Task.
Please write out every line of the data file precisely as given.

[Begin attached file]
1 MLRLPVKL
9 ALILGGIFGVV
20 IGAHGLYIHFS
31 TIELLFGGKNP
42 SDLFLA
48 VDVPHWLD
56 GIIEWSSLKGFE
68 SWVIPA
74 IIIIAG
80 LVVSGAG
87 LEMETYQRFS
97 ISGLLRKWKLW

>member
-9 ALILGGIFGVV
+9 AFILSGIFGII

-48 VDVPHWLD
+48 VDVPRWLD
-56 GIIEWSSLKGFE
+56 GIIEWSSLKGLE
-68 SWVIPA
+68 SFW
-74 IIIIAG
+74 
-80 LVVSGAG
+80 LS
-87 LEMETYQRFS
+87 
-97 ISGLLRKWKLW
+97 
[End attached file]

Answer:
1 MLRLPVKL
9 ALILGGIFGVV
20 IGAHGLYIHFS
31 TIELLFGGKNP
42 SDLFLA
48 VDVPHWLD
56 GIIEWSSLKGFE
68 SWVIPA
74 IIIIAG
80 LVVSGAG
87 LEMETYQRFS
97 ISGLLRKWKLW

>member
-9 ALILGGIFGVV
+9 AFILSGIFGII

-48 VDVPHWLD
+48 VDVPRWLD
-56 GIIEWSSLKGFE
+56 GIIEWSSLKGLE
-68 SWVIPA
+68 SFW
-74 IIIIAG
+74 
-80 LVVSGAG
+80 LS
-87 LEMETYQRFS
+87 
-97 ISGLLRKWKLW
+97 